Both pieces feature an interview with Vaughn Kauffman and Ceci Connolly of PriceWaterHouseCoopers’ Health Advisory Service on how retail services plan to carve out larger roles for themselves from traditional  primary care doctors.

What retailers have to say and what they plan to do,  I think Sir Arthur Conan Doyle and his fictional characters would agree is logical .

One, high deductibles, in essence, switch risk to  health consumers for routine health problems and certain routine treatments for chronic disease.

Two, high deductibles make competitive prices important for consumers, and prices for retailers tend to be lower than prices found in primary care settings.

Three,  high deductibles make price transparency important, and health consumes want to know in advance what they are paying for.

Four,  high deductibles make convenience in shopping more important.

Five ,  high deductibles renders important  familiarity with the provider, be it a primary care physician, a nurse practitioner, a physician assistant,  or a store where one shops and for whom one has established brand name recognition.

Six ,   high deductibles gives chain grocers, big pharmas,  and big box retail story advantages with their  marketing strategies, data, and the ability to reach thousands of customers at the click of a mouse.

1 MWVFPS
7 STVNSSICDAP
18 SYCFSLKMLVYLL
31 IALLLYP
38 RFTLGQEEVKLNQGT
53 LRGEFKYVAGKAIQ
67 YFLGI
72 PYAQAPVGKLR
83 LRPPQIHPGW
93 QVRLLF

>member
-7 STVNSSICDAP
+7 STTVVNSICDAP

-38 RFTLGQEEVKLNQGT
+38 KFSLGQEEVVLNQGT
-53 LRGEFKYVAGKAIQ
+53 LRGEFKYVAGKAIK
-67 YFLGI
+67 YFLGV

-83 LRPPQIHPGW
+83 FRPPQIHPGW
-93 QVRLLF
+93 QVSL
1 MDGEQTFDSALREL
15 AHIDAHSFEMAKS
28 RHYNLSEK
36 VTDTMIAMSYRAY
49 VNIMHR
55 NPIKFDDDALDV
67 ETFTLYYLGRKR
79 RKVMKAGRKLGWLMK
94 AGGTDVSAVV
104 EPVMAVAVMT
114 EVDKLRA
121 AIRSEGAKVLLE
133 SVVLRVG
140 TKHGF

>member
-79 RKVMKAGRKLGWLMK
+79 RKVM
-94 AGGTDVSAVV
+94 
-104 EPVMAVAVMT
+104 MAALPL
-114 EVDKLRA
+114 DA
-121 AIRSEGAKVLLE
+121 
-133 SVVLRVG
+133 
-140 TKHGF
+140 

Seven ,   high deductibles have one great failing – they lack the expertise,  equipment, and knowledge needed to deal with serious disease and catastrophic care.

Look at it this way.   The average consumer may visit a  retail outlet (national pharmacy chain, grocer, or big box retailer)  60 or 70 times a year,  a pharmacist 30 times, and a primary care doctor 3 times.  Familiarity breeds comfort and convenience, and higher volumes breed lower prices. These are formidable advantages in a consumer-driven stagnant economy in which consumers have little time and little cash to spare. 

What can primary care doctors do to combat these trends?   

One, they can hook up with retail outlets as back-ups for problems requiring greater knowledge.    

Two, they can offer high level services in concierge-type or direct cash practices with a higher level of personal attention.   

Three, they can consolidate services with hospitals and other physicians with one-stop shopping for medical services.

In summary,

Retailer  health services are here to stay.

Deductibles up retailer appeal right away.

Trouble is they can’t deal with catastrophe,

They don’t have sufficient mentality.

For real  problems answers aren’t  in big boxes,

Real  solutions reside in minds of real docs.

Tweet:   Retailers, using knowledge and data on consumers,  are carving out health care services to compete with primary care physicians.